28 March, 2012

The Sun Also Hides

In yesterday's post I wrote about about the nighttime sky. It reminded me of the fourth or fifth post I wrote for this blog back when I began - this time about the daytime sky. I think it's still worth a read.

I’m thinking about eclipses, but I’m not really sure why. I am certain, however, it has nothing to do with Twilight. It could be because I'm heavens-oriented after hearing Age of Aquarius on the radio this morning - very early as I drove my wife and daughter in the dark to the Syracuse airport for a 6:00 am flight. Or it could be because I have always been an astronomy buff and read that one was occurring in southern South America today, and I love the histories of our enchantment with these celestial events. Or it could be because I’m waxing nostalgic with all the women I love out of town.

Solar eclipses, of course, are not all alike; they can be partial or annular or total. You can Google the differences. If you’re expecting totality … well, at any given point on this planet that's a rare occurrence. So if experiencing totality is your goal, be patient. Or be ready to travel.

On March 7, 1970, I observed a total solar eclipse knowing I would not be able to do that again for 47 years – at least not in the continental United States. I gathered with dear friends on the edge of the Atlantic in the most southern part of Virginia Beach, an area that has now been developed although it was not then. We were excited. How could you not be excited?! We were also, however, prepared to view safely - knowing how easily eyes can be damaged by staring directly at the sun. Although all Americans in the lower 48 would experience a partial eclipse, we were among the minority who would be favored with totality.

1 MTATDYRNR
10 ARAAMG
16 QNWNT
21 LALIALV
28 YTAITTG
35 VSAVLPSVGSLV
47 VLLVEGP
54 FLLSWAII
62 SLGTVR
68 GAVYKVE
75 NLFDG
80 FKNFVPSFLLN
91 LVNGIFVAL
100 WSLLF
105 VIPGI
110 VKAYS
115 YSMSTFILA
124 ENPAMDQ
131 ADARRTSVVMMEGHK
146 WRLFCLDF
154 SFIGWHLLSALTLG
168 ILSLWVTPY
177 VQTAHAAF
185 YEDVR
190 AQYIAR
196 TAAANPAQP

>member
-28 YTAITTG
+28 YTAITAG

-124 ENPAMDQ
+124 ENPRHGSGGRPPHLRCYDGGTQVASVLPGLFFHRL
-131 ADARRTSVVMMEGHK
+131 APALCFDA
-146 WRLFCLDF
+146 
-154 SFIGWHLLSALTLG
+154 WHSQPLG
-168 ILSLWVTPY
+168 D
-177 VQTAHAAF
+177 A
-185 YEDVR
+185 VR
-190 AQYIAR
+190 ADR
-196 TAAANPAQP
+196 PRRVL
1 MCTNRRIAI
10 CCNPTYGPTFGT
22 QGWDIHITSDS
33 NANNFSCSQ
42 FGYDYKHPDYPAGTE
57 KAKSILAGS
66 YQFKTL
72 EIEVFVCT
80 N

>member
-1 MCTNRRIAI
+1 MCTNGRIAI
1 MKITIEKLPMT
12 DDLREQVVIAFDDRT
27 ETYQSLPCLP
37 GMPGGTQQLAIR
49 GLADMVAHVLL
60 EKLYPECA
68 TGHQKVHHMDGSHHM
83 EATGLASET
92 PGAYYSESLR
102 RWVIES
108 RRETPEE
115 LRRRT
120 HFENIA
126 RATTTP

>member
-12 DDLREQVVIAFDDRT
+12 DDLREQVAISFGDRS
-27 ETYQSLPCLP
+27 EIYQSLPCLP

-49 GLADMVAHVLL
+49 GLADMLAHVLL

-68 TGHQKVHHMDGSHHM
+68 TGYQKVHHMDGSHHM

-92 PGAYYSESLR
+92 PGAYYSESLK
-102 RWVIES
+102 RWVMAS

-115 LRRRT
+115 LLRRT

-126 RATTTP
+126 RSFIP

It all began around 12:40 EST with First Contact as the moon began to move between the earth and the sun, and it would take about an hour to reach totality. Totality had made landfall at about that time in southern Mexico and would quickly move into the Gulf before again making landfall in northern Florida and skirting up the coasts of Georgia, South Carolina, North Carolina. After getting to us it would move back out to sea and finally touch Nantucket before disappearing from the U.S. until 2017. I’d like to say I saw the moon’s shadow rush up the beach toward us, but at about a half/mile per second, I’m sure it seemed instantaneous.

It was a remarkable viewing; we saw everything. Second Contact, when it’s almost total and Baily’s Beads appear, was incredible. Then, about 1:40, we experienced totality – a most eerie midday darkness - for about three minutes, and during that totality we were able to see the elusive Shadow Bands – wavy lines of alternating light and dark – that moved and undulated across the sands. Many professional observers don’t get to see those, but we did. I was humbled. And we saw the corona. Then it was over - Third Contact when the first sunlight emerges from behind the moon and Fourth Contact when the sun is again at full intensity.

Although I’ve tried, there are no adequate words for that experience. I understand why those who can afford it travel the world over to catch these moments of totality. Never have I felt so small and so inspired at the same time. I am a fortunate man.